New Federal Requirement: Starting January 1, 2024, most business entities in the US will need to report Beneficial Ownership Information.

Series LLC: Advanced Form of Business Organization

What is a Series LLC?

Series Limited Liability Company (LLC) is a business entity that was introduced by the State of Delaware nearly nine years ago. The concept is innovative and based on the fact that several series or “cells” may be created within a single LLC. Basically, a Series LLC possesses the ability to divide its assets and liabilities into various sub-LLCs or series while still controlling them from one umbrella company. The closest analogy in the business world would be a corporation with several subsidiaries.

What are the advantages of a Series LLC?

A Series LLC eliminates the expense and administrative duties related to forming multiple LLCs. A Series LLC is preferred to a corporation with subsidiaries because it does not have the taxation, expense or formalities associated with a parent-and-subsidiary corporate structure.

Each cell in a Series LLC has its own profits, losses and liabilities and is legally separate from the other series. These sub-LLCs also have their own economic structures, members, managers and assets. The assets in a sub-LLC are protected from legal enforcement against the assets of another LLC.

Another, lesser-known advantage is that a Series LLC may not be required to pay sales tax on rent paid by the operating series. The business must own the real estate and the rent must be paid to the sub-LLC owning the real estate series. In this respect, the Series LLC may also be compared to an S-Corporation with Q-subsidiaries.

What States Currently Offer the Series LLC Option?

Though Delaware was the first to form the Series LLC, other states are also adopting the practice. Currently, District of Columbia, Illinois, Iowa, Kansas, Minnesota, Montana, Nevada, North Dakota, Oklahoma, Tennessee, Texas, Utah, Wisconsin and Puerto Rico also allow the formation of Series LLC.

How to Form a Series LLC

Forming a Series LLC is similar to forming an LLC or corporation in any state. Today, only Illinois requires a different application and charges higher registration fees for forming a Series LLC rather than a simple LLC.

Once the company is formed with the state, a Series LLC will require some extra documentation compared to an LLC. A 50 or more page Operating Agreement must be prepared to establish a Series LLC. This document must be signed and created according to the rules and regulations governing the Series LLC. In most instances, an attorney is needed to draft the Operating Agreement and an accountant will be needed to explain related tax laws governing the Series LLC.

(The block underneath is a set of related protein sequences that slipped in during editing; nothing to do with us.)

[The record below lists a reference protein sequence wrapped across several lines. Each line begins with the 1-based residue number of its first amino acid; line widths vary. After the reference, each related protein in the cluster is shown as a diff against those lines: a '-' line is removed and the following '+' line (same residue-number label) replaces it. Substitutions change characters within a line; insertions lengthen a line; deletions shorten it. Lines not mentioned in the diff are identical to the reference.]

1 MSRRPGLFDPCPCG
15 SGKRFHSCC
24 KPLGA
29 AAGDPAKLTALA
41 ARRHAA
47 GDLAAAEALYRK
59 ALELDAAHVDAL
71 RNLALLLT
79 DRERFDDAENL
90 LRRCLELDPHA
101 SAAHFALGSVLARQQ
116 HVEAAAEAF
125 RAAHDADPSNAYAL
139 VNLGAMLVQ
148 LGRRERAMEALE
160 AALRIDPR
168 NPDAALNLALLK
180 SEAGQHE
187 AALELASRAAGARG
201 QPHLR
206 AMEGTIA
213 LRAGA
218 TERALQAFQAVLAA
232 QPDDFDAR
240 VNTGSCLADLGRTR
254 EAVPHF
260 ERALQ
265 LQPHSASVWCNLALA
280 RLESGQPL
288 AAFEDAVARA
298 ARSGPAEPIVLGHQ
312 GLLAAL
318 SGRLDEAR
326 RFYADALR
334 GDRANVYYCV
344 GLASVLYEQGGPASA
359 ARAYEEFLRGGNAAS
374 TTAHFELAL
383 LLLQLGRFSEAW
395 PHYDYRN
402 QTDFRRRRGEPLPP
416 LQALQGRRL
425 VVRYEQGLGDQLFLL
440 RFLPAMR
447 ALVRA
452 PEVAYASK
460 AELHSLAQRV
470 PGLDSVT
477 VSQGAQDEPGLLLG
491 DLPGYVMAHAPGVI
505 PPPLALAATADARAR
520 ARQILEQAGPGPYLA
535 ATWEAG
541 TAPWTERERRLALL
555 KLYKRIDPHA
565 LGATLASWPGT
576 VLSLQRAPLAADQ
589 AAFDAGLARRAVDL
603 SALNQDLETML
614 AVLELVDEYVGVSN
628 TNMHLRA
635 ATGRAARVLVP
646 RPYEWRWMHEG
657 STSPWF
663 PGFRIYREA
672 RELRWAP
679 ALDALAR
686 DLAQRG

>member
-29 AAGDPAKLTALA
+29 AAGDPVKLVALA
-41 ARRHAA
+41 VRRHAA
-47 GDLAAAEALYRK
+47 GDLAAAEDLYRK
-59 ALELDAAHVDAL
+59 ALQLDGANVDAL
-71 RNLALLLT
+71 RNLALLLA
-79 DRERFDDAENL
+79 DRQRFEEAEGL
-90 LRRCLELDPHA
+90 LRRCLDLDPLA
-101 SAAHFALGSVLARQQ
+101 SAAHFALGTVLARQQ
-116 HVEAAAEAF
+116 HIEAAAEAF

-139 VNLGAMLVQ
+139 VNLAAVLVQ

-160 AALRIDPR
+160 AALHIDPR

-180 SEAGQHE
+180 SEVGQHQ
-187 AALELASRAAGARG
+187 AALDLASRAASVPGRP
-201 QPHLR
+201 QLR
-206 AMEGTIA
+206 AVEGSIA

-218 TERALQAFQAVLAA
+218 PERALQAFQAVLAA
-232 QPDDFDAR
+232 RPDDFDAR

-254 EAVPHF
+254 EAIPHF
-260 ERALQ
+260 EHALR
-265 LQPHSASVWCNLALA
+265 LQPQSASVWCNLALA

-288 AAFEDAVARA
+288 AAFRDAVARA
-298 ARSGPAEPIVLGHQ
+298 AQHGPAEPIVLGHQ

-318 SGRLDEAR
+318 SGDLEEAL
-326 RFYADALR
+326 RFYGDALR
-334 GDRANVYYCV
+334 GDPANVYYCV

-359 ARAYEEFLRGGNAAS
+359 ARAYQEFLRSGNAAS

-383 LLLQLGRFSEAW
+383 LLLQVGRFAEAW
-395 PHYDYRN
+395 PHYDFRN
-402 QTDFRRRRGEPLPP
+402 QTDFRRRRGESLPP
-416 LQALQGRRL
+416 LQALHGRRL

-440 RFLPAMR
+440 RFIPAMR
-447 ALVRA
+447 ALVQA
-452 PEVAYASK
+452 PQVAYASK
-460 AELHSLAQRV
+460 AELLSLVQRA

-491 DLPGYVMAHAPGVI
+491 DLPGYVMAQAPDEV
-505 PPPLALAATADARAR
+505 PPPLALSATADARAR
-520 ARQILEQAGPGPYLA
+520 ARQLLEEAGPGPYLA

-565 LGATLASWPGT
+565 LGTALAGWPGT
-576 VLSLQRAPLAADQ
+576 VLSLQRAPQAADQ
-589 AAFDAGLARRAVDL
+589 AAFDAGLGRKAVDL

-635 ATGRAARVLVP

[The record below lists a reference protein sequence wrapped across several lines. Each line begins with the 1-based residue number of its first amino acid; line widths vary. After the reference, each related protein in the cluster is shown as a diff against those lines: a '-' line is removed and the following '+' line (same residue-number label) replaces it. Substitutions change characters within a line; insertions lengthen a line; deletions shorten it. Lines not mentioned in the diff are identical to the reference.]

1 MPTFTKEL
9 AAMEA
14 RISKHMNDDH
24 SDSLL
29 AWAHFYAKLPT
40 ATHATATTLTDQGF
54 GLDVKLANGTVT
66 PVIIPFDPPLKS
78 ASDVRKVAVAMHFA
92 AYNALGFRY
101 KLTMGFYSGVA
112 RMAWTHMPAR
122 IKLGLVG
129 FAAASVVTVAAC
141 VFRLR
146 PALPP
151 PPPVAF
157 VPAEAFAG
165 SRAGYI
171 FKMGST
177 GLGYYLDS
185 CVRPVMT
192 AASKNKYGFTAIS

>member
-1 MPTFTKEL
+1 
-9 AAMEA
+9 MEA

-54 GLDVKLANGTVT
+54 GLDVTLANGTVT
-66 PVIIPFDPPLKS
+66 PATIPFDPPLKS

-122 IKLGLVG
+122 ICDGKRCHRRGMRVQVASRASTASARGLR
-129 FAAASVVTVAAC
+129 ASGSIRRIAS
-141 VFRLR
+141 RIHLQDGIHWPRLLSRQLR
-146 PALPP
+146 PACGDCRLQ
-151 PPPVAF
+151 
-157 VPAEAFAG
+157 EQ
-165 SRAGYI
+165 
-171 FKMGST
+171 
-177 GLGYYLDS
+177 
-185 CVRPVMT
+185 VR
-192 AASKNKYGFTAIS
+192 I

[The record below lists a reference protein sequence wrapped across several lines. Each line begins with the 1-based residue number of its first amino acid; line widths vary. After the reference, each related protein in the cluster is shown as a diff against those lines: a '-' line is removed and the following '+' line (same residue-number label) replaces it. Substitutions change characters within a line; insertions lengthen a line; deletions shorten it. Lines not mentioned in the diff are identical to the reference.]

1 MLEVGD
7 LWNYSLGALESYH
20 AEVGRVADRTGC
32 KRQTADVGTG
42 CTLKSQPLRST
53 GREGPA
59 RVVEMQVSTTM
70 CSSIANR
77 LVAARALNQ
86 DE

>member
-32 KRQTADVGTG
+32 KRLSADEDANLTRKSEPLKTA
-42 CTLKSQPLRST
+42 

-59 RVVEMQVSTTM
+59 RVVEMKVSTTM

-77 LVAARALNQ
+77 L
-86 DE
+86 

Each sub-LLC will have to create a separate Series Agreement. Each sub-LLC will have its own asset name, bank account and a separate EIN (Federal Tax ID) number. While the Operating Agreement will be amended as series are added or deleted, the Certificate of Formation (also called Articled of Organization) filed with the state does not require amendment.

How to Add and Delete a Series

A series may be added or deleted by amending the Series Operating Agreement. The Series LLC members must sign an Addendum to the Operating Agreement and then separate accounts must be established and records maintained for the new cell.

In Delaware, a sub-LLC only requires approval by 66% of the owners of a Series LLC.

Deleting a sub-LLC from the umbrella company requires a similar procedure, along with a proper liquidation of its assets and liabilities.

Requirements for Forming a Series LLC

Each sub-LLC should maintain a separate bank account. If there is real estate purchased by a sub-LLC, all deeds should be in the name of the series or sub-LLC (for example ‘SuperCompany, LLC – Green Series’). This should be designated on the document to avoid confusion. All contracts, loans and other notes should also be designated in this format as well. If there are any transactions between series, they should be conducted as though they were an outside entity. For instance, when involved in a real estate transaction with a sub-LLC, the deal should be negotiated at fair market prices according to current appraisal values. All loans between sub-LLC have to be interest-bearing and properly documented.

All assets and operations should be kept separate from other sub-LLCs. Each asset should only be owned by one sub-LLC or series. For example, the same property cannot be owned by more than one series. Each sub-LLC should have enough capital to support itself apart from the other sub-LLCs (a series cannot be undercapitalized).

It is advisable for each sub-LLC must apply for its own ‘doing business as’ name (sometimes called a DBA, a fictitious name or an assumed name). The DBA records should indicate the owners of the sub-LLC. This alerts all interested parties, including creditors, as to which sub-LLC is responsible for any assets or debt accrued. The fictitious name should be obtained in the state or county where the property is owned or the assets of that particular sub-LLC reside.

Only one registered agent and a single annual report are generally required for a Series LLC.

Issues with Series LLC Formation